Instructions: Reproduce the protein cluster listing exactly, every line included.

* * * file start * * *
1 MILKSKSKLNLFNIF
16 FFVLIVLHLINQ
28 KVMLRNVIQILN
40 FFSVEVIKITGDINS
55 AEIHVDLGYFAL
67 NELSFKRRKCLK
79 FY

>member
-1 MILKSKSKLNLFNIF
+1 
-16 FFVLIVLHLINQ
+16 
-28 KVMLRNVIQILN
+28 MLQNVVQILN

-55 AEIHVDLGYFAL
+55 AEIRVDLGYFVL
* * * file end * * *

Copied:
1 MILKSKSKLNLFNIF
16 FFVLIVLHLINQ
28 KVMLRNVIQILN
40 FFSVEVIKITGDINS
55 AEIHVDLGYFAL
67 NELSFKRRKCLK
79 FY

>member
-1 MILKSKSKLNLFNIF
+1 
-16 FFVLIVLHLINQ
+16 
-28 KVMLRNVIQILN
+28 MLQNVVQILN

-55 AEIHVDLGYFAL
+55 AEIRVDLGYFVL